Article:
Deferred Action for Childhood Arrivals
Headlines are ablaze about the current Congressional wrangling over how to resolve the immigration pickle recipients of DACA currently find themselves in, thanks to the decision by the Trump administration in September 2017 to halt the program. As lawmakers struggle to find a workable compromise between Republicans and Democrats, it’s worth taking a moment to review what exactly all the hullabaloo is about.
A Quick History of DACA
DACA was born after comprehensive immigration reform fizzled in Congress in 2012. The Senate had passed an immigration bill, but when it was sent over to the House, it was never brought up for a vote. Frustrated at the lack of progress on immigration reform, the Obama administration authorized a program for people who were brought to the US as children. This group has traditionally been known as DREAMers, thanks to the title of some previous legislation meant to address the difficult situation these young immigrants find themselves in. They have grown up in the United States, but because they don’t have legal status, the American dream is cut off for them. Without legal status, it’s hard to go to college (either because of admission issues or because it’s hard to qualify for funding) and it’s hard to get a stable job.
Who Qualifies for DACA?
When DACA was announced, the immigrant community was overjoyed. Finally, a lifeline! People could come out of the shadows and start making a life for themselves. DACA stands for Deferred Action for Childhood Arrivals, which means that for a renewable, two-year time period, recipients of DACA would not be subject to deportation and that they would be issued a work permit, as long as they met the following requirements:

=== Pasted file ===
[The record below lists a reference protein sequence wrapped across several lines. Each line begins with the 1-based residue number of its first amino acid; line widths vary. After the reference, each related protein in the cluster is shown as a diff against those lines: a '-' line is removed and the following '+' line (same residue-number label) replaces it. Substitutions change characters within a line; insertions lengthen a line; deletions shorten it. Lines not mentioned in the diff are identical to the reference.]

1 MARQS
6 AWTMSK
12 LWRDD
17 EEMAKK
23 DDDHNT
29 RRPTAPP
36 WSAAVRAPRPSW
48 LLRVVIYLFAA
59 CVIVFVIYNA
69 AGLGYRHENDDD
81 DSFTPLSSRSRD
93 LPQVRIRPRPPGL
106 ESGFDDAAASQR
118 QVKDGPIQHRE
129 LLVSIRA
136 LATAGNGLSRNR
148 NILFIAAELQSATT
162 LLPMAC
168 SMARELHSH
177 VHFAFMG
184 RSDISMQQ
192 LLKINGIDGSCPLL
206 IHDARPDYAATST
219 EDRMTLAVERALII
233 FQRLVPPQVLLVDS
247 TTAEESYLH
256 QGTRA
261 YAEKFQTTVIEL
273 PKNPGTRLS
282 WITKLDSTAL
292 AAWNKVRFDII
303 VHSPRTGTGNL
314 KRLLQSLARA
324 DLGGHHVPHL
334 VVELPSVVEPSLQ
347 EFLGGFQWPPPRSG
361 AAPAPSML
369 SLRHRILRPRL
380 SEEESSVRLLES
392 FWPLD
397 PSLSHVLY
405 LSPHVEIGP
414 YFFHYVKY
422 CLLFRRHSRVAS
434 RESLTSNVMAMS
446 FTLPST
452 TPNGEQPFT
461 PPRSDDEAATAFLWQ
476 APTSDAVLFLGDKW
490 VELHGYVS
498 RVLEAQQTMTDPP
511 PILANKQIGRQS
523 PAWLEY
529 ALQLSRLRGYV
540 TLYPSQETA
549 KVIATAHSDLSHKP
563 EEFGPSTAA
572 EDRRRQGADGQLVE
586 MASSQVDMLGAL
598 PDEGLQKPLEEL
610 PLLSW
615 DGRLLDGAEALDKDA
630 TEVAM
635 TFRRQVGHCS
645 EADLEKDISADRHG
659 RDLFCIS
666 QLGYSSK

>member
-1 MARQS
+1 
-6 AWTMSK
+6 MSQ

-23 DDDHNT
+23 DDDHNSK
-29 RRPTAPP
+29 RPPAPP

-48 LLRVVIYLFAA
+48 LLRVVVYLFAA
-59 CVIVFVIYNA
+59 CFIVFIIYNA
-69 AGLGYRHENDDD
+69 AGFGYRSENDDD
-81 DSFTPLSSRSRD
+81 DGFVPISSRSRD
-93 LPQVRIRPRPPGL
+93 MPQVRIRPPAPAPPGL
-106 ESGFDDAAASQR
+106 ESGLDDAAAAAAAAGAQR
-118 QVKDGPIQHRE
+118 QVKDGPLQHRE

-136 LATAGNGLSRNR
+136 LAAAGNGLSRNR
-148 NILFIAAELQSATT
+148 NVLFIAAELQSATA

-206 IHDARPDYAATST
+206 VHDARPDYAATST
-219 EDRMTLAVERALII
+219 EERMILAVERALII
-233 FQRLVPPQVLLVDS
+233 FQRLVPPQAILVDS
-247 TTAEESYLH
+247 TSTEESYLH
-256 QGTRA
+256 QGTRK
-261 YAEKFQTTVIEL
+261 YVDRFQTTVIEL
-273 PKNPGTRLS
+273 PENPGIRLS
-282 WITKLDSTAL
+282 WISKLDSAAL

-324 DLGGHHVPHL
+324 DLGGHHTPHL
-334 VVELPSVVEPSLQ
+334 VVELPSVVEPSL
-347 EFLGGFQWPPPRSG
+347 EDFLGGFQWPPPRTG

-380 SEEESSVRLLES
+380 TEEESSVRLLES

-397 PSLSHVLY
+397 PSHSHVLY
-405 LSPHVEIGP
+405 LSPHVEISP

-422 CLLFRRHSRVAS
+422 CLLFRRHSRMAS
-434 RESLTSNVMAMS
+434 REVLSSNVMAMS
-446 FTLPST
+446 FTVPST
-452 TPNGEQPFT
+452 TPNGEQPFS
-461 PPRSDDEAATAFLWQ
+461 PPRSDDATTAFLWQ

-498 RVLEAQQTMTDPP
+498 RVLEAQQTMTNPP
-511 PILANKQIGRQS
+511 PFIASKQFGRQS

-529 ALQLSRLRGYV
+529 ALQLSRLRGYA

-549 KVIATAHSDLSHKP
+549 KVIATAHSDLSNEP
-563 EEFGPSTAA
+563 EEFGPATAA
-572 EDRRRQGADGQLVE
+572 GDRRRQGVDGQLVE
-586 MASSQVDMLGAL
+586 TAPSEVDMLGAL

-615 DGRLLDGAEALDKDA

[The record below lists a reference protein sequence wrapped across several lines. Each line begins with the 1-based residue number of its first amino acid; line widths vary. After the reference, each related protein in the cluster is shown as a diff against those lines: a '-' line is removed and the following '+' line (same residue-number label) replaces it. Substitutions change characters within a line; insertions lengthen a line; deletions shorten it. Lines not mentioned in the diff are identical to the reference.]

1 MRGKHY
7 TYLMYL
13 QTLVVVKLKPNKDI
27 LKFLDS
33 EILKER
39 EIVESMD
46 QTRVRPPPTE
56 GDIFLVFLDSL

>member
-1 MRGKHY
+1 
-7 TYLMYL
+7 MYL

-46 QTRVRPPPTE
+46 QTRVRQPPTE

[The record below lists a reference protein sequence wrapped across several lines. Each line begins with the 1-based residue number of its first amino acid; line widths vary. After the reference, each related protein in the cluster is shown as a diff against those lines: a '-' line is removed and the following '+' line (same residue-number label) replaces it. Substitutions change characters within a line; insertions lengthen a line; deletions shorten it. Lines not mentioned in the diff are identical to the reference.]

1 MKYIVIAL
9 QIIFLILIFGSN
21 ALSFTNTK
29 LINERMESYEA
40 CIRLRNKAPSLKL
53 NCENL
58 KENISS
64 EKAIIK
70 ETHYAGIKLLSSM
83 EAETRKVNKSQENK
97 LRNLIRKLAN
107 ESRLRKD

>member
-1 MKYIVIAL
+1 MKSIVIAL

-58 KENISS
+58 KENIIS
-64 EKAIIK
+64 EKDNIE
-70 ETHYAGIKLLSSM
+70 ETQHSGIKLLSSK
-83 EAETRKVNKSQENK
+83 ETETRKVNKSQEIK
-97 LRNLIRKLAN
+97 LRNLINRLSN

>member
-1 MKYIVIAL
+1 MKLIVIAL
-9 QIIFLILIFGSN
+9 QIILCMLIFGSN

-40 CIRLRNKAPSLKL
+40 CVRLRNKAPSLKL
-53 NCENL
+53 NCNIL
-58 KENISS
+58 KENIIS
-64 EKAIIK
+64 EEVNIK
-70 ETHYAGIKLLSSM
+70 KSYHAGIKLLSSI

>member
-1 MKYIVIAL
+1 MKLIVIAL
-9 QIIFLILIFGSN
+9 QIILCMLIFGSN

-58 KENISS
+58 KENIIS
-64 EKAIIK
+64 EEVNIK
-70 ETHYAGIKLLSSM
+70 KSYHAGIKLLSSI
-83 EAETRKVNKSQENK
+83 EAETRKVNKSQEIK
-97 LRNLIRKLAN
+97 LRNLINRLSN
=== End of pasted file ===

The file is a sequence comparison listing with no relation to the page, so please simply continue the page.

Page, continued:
- As of June 15, 2012, you were younger than age 31.
- You came to the US before you were 16 years old.
- Since June 15, 2007, you have continuously resided in the US through the present time.
- You were physically present in the US on June 15, 2012.
- You were also physically present in the US when you submitted your DACA application.
- You had no lawful status on June 15, 2012.
- You fit one of the following educational categories:
- You are currently in school,
- You have graduated from high school or obtained a certificate of completion,
- You have a GED; or
- You have been honorably discharged from the US military or coast guard.
- You don’t have any felony convictions, serious misdemeanors, or three or more other misdemeanors, and, you don’t pose a security or terror threat to the US.
Since 2012, hundreds of thousands of young immigrants without status have applied for and received this limited status and work authorization. It has been life changing for them. All that is now threatened by the inability of Congress to strike a deal. Democrats have tied passage of the government spending bill due on January 19 to passage of a DACA fix, but with the circus atmosphere in DC, it’s hard to know if they’ll be able to agree on anything. Vancouver immigration attorneys are watching closely to see what will happen to their clients.